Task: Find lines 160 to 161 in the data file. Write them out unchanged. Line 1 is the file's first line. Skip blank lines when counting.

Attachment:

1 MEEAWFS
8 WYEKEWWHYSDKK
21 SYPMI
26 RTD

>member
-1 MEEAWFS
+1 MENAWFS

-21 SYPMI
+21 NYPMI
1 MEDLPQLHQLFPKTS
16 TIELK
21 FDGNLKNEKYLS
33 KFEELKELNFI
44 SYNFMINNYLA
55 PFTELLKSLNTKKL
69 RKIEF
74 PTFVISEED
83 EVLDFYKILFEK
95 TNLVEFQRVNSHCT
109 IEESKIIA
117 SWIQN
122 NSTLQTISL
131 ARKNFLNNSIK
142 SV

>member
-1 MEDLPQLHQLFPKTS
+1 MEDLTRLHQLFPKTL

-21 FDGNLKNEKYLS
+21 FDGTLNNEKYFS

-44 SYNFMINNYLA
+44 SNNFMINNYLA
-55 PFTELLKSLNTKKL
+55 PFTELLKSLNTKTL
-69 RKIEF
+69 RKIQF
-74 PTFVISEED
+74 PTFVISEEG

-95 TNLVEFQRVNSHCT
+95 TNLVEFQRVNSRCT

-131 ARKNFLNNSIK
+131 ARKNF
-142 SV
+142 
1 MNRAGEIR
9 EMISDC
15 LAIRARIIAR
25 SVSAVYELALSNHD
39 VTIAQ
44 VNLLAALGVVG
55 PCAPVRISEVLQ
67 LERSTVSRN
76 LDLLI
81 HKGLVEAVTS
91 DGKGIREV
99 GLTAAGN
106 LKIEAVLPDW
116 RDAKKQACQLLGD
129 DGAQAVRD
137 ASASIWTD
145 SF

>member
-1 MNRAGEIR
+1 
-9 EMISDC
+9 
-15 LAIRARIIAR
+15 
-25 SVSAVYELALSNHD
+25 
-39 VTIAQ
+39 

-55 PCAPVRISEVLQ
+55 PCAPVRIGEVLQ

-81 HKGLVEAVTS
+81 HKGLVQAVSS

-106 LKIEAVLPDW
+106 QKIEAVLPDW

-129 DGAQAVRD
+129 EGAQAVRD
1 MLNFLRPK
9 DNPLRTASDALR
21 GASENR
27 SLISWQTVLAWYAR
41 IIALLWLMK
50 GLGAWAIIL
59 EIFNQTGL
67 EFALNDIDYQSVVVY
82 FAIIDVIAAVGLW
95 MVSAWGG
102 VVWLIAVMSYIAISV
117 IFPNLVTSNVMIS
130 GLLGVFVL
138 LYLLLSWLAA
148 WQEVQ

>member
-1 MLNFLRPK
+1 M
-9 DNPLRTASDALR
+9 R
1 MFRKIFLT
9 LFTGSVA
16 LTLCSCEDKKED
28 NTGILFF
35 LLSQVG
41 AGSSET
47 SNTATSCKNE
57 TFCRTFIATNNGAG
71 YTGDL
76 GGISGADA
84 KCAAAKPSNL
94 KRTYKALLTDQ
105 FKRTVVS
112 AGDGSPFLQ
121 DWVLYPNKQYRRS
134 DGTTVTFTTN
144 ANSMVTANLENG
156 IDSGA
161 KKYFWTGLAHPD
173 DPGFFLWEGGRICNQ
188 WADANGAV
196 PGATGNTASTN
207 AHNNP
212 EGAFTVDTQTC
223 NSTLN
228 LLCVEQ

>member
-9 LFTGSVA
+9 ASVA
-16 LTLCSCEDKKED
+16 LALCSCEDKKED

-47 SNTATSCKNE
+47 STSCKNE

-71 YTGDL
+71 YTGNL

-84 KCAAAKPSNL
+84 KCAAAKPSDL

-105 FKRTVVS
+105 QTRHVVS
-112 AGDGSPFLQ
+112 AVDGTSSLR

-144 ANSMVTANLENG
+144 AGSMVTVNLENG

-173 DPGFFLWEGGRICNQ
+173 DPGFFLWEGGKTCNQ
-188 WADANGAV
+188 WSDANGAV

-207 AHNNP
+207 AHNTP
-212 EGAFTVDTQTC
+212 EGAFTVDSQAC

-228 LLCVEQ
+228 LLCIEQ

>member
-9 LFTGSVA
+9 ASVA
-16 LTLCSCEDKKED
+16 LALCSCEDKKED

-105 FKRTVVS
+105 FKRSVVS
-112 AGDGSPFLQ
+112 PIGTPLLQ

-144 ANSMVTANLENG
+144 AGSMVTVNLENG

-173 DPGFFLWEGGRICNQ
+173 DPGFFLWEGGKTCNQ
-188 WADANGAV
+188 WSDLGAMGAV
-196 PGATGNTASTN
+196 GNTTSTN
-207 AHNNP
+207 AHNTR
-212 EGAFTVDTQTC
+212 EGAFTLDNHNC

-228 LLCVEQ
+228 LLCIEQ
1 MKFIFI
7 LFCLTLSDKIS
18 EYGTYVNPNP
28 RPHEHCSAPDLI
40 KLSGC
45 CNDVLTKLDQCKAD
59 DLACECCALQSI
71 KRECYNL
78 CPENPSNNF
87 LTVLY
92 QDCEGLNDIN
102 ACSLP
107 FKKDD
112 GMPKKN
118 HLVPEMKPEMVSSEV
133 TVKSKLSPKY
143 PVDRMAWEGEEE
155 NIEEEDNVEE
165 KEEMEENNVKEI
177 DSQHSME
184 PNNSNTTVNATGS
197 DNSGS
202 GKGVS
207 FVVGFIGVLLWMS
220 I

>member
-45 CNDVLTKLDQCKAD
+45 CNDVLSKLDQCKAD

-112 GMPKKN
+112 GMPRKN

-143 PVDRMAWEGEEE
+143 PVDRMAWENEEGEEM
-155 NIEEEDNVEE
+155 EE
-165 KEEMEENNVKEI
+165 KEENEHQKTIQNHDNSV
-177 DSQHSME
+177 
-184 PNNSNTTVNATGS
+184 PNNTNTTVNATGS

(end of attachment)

-112 AGDGSPFLQ
+112 PIGTPLLQ